By Ian A. Stewart
The media loves to say that CBD (cannabidiol) is “non-psychoactive.” The frequency with which this statement is repeated rises with the popularity of CBD. Most commentators who use the term “non-psychoactive” likely mean to say that CBD is “not intoxicating,” which is certainly true. But CBD is psychoactive.
A chemical is considered psychoactive when it acts primarily on the central nervous system and alters brain function, resulting in temporary changes in perception, mood, consciousness or behavior.CBD does not have the intoxicating effect of THC and does not result in obvious cognitive alterations or withdrawal effects. CBD does, however, cross the blood-brain barrier and it directly affects the central nervous system with resulting changes in mood and perception. For those interested in how CBD works, here is some basic biochemistry.
The Science of CBD
The endocannabinoid system (ECS) comprises various endocannabinoids − neurotransmitters that bind to receptors throughout the central nervous system and peripheral nervous system. The ECS helps regulate numerous physiological and cognitive processes in the body, such as appetite, pain, stress response, mood and memory.
The cannabis plant contains dozens of cannabinoids that bind with ECS receptors. The two primary receptors for cannabinoids are called the CB1 and CB2. The CB1 receptors are located primarily in the brain and central nervous system. They help regulate coordination, pain, mood, appetite and certain other functions. CB2 receptors are located throughout the body and are common in the immune system. They primarily affect inflammation and pain.
THC’s power of intoxication results from its ability to mimic anandamide, a naturally occurring endocannabinoid that binds to CB1 receptors in the brain associated with improved mood. THC binds to anandamide’s CB1 receptor even more tightly than anandamide itself, which inhibits the release of other neurotransmitters. This results in an exaggerated mood response associated with feelings of euphoria.
CBD has a milder and more modulating effect on the receptors as compared with THC. It loosely binds with CB1, which results in gentle stimulation or blocking of the receptor. CBD acts like a modulator that can amplify or decrease the receptor’s ability to transmit signals, similar to a dimmer switch. It is thought that this modulation of brain activity may be the basis for CBD’s ability to reduce seizures and the symptoms associated with mood disorders such as anxiety and depression.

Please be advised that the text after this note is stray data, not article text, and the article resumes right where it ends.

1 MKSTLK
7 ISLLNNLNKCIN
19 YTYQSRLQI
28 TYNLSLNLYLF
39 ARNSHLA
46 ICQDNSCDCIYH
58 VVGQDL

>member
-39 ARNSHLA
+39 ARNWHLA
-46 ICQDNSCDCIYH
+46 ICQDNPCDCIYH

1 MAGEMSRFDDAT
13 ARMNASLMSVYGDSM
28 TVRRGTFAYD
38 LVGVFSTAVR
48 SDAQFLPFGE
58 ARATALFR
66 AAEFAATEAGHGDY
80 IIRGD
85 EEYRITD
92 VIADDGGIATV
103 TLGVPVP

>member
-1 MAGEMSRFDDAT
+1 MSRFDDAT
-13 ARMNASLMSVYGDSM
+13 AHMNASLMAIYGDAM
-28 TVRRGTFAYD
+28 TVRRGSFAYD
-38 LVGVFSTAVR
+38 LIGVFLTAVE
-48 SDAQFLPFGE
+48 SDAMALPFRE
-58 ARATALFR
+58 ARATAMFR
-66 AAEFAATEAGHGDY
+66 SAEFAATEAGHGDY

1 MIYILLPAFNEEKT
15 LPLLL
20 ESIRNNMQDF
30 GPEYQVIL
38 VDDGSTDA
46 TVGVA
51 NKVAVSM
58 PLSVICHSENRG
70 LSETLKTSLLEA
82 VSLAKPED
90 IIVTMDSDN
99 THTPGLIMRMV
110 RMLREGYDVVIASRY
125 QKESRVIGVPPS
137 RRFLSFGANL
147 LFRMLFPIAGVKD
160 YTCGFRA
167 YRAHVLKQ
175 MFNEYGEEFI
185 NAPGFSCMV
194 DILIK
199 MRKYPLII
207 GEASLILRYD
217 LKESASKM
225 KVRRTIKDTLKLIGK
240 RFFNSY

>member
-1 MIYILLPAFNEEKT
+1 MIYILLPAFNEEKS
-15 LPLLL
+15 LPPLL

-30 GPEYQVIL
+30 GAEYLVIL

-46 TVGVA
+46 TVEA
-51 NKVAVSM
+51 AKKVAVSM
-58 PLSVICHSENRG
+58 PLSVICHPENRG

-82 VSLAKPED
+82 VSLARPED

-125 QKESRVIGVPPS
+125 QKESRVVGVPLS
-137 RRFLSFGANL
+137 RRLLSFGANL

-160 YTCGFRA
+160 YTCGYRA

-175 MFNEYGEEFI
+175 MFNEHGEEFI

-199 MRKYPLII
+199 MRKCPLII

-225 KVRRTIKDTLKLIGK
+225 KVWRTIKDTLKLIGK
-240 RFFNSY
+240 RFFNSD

This action also is thought to trigger the body to create more CB receptors, resulting in increased natural levels of anandamide. With more CB receptors, the body becomes more sensitive to natural endocannabinoids already present in the body. This may result in improved mood and pain tolerance without an intoxicating response.
In addition, CBD modulates other receptors in the body, including those involved with serotonin, which affects mood, and opioid receptors, which provide pain relief. It is thought that CBD may reduce pain by mimicking endorphins without suppressing them. We know that opioids do suppress natural endorphins.
THC and CBD have a synergistic therapeutic effect by working in tandem. CBD modulates the CB1 receptor only in the presence of THC or another cannabinoid that also binds to the receptor. This “entourage effect” means that pure CBD isolate without THC is not as effective therapeutically as CBD in the presence of THC. The intoxicating effect of THC, on the other hand, limits its medical utility.
Cannabis users have long observed that high concentrations of CBD within a cannabis strain have a modulating effect on the strain’s intoxicating potency, even for strains with high levels of THC. This phenomenon has now been clinically confirmed by researchers at University College London, who recently used cutting-edge fMRI technology to demonstrate that high-CBD cannabis strains result in less impairment to brain function than strains with lower CBD concentrations.
CBD Is Psychoactive
CBD is certainly a mood-altering substance. It has been shown to have moderating effects on anxiety, psychosis, depression, pain, appetite, memory, seizures and other brain activity. It works in tandem with THC and other cannabinoids that act on the central nervous system. CBD does not result in euphoria or intoxication, but to say that it is “non-psychoactive” is technically wrong and misleading to the patient or consumer.
Ian is a partner in the Los Angeles office of Wilson Elser. He is co-founder and chair of the Wilson Elser Cannabis Law practice and uses his 20 years of legal experience to help clients navigate the legalities around cannabis and hemp. Ian works with licensed cannabis operators to comply with their obligations under the law and to develop risk management best practices. He also regularly consults with insurance companies to assist with cannabis-related underwriting practices and the development of new policy forms.
He is currently Chair of the National Cannabis Industry Association’s Finance and Insurance Committee, as well as Vice-Chair of the California Cannabis Industry Association’s Insurance Committee. Ian received his B.A. from Washington University in St. Louis, and his JD from St. Louis University. He has been with Wilson Elser for the past 18 years.
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